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Medical Student Perspectives: Is the Physical Exam Dying?

The future of the physical exam has come into question again in both the scientific journals and the popular press. For the last decade or longer, the debate has raged over the value of the annual physical exam. A study by the Agency for Healthcare Research and Quality (AHRQ)1, which began in 1989 and was published in 2006, is commonly cited by opponents of the annual physical. This systematic review found little evidence that the annual physical exam improved clinical outcomes. Many saw this report as a clash of evidence-based medicine and the art of medicine because it seemed to call into question an age age-old practice. Interestingly, a New York Times article in 2003 reported that physicians who helped perform the study continued to offer annual physical exams because of the ritual of the doctor-patient relationship2. The most recent news is being made by physicians who have chosen to stand up and fight for the value of the physical exam in medical education. As medical students who plan to go into Internal Medicine, a field where the physical exam is still used most often, it is up to us to decide if we believe the physical exam is dying; and if so, should it be resurrected?

A National Public Radio (NPR) article in September 2010 entitled “The Fading Art of the Physical Exam”3 highlights the opinions of Stanford Medical School Professor Abraham Verghese, MD, MACP, and others who see physical exam skills fading in the face of new diagnostic technology and electronic medical records. Verghese is better known as the author of My Own Country and The Tennis Partner among other books, but he has also been a prolific and ardent advocate of the physical exam. For example, his article in the British Medical Journal extols the benefits of the physical exam and outlines 25 exam skills that Stanford Internal Medicine residents are expected to master through their training4. The NPR article reports that Verghese is not only convinced that the physical exam picks up some potentially missed diagnoses but that it also offers a healing touch. He may be right on both accounts. A study published by Reilly, et. al. in The Lancet in 2003 found that out of 100 patients in a single hospital, 26 had pivotal physical findings and 7 had physical findings of disease that would not have been picked up by other modalities5. The intrinsic benefit of the physical exam derived through physician-patient contact has been much more difficult to quantify, but several articles have cited the power of touch in the physician-patient relationship, including the August 2010 New York Times6 piece written by Dr. Danielle Ofri, MD, FACP.

Critics of the importance of the physical exam have spoken against its diagnostic accuracy in comparison to other diagnostic technology. Indeed, many of the “gold standards” for diagnosis involve radiologic imaging or laboratory testing. Many doctors who use the physical exam might still order laboratory tests or imaging when they expect to find nothing, “just in case”. Technologic advances may indeed have sharpened physicians’ diagnostic accuracy and efficiency, but perhaps the physical exam need not be discarded by this scientific evidence. Some scholars have explored how the process can instead be refined using the principles of evidence-based medicine. Steven McGee, MD, FACP, is the author of Evidence-based Physical Diagnosis, and his work has been to study the efficacy of traditional physical exam maneuvers to predict disease7. His book is dedicated to quantifying the predictive accuracy of different techniques in terms of the likelihood ratio (LR). By using physical exam maneuvers that have a high or low LR, doctors can significantly change the post-test probability of the presence or absence of a disease. If a physical exam test has an LR close to 1, it is unlikely to affect the pre-test suspicion, and the physician can increase his or her diagnostic efficiency and accuracy by excluding it. The use of the evidence-based physical exam can also make physicians more confident in their assessment of the need for further testing. Another great resource for the predictive value of disease-specific exam maneuvers is JAMA’s The Rational Clinical Examination8.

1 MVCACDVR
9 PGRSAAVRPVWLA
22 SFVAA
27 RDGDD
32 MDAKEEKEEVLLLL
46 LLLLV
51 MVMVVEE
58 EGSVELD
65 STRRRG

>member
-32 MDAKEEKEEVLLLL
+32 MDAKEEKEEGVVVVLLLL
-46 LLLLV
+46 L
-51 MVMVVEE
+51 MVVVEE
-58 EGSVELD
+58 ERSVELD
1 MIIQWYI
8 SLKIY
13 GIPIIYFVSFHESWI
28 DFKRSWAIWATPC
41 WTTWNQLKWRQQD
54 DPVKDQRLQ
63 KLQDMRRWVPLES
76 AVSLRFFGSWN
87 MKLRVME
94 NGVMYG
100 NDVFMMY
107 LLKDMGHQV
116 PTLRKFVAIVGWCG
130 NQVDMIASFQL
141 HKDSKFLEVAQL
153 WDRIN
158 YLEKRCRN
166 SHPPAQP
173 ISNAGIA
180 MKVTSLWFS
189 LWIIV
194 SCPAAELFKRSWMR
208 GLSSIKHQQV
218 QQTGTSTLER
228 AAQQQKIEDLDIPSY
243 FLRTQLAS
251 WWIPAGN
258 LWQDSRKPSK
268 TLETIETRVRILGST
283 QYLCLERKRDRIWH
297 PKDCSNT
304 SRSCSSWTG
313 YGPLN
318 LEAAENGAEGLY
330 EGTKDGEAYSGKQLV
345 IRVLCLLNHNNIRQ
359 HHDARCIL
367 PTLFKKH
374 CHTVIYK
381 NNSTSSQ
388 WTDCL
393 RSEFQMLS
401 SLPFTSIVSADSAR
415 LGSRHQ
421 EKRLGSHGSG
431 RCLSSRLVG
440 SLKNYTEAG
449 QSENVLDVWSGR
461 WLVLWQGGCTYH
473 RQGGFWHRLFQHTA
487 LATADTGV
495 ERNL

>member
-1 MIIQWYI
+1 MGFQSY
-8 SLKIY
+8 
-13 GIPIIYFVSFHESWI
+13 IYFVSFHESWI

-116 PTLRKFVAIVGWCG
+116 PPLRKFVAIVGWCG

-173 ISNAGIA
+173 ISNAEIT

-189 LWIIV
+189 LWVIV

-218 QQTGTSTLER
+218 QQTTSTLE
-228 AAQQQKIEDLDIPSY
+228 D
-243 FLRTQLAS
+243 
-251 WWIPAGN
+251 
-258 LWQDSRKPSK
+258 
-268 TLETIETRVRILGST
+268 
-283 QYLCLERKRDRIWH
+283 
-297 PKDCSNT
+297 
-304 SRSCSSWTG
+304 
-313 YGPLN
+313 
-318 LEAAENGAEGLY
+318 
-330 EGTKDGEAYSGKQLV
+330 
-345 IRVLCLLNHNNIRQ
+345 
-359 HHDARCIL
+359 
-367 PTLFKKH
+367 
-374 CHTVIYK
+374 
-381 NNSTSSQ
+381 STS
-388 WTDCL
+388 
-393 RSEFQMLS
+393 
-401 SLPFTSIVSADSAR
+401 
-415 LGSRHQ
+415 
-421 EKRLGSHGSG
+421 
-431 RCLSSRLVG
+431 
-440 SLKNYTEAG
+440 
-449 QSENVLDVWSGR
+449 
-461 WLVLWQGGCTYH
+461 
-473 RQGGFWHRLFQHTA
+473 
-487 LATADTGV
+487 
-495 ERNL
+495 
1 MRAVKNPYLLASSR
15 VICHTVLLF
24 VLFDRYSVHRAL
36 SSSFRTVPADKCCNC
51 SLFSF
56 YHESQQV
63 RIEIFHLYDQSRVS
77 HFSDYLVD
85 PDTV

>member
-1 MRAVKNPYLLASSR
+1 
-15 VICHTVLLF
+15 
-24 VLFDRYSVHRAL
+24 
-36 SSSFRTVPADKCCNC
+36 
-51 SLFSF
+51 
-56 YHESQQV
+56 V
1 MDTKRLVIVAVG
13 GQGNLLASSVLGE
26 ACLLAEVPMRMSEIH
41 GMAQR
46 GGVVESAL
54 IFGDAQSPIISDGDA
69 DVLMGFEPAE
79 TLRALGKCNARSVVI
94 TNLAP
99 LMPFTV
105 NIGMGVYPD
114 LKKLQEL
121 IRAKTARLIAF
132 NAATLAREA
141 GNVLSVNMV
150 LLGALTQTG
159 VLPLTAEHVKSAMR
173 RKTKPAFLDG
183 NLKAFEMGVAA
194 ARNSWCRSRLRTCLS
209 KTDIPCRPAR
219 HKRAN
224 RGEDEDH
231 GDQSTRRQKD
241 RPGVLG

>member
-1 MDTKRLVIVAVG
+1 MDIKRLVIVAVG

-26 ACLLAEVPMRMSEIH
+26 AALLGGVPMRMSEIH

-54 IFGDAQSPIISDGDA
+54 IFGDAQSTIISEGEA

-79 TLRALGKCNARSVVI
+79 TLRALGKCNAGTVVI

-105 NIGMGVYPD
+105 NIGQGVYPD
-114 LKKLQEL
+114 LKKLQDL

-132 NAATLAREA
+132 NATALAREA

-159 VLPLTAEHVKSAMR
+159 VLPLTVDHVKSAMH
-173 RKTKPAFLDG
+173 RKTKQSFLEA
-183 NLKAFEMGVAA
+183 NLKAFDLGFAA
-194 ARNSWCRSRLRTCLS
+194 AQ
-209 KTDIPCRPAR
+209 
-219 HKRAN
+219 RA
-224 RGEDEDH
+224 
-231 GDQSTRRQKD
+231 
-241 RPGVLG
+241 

So as future Internists, what do you think about the value of the physical exam? Is molecular medicine outpacing the need for exam skills? Is the physical exam an innate and irreplaceable part of being a doctor? Should we spend more time training in physical diagnosis beyond the first part of medical school? Our answers to these questions will determine not only the way we practice medicine but the future of the physical exam as well.

Justin Taylor
Council of Student Members Representative, Midwestern Region
University of New Mexico School of Medicine, 2011
E-mail: jutaylor@salud.unm.edu

    1. Boulware et al. Value of the Periodic Health Examination. AHRQ Publication No. 06-E011. April 2006.
    2. Kolata, G. Annual Physical Checkup May be an Empty Ritual. New York Times. August 12, 2003.
    3. Knox, R. The Fading Art of the Physical Exam. National Public Radio Online. September 20, 2010 Accessed at www.npr.org on 9/22/10.
    4. Verghese and Horwitz. In Praise of the Physical Exam. BMJ 2009; 339:b5448.
    5. Reilly BM. Physical examination in the care of medical inpatients: an observational study. Lancet 2003 Oct 4; 362(9390):1100-5.
    6. Ofri, D. Not on the Doctor’s Checklist, but Touch Matters. New York Times. August 2, 2010.
    7. McGee, S. Evidence-Based Physical Diagnosis. Second Edition. Saunders 2007
    8. Simel and Rennie. The Rational Clinical Examination: Evidence-Based Clinical Diagnosis. McGraw-Hill 2009.

Back to November 2010 Issue of IMpact

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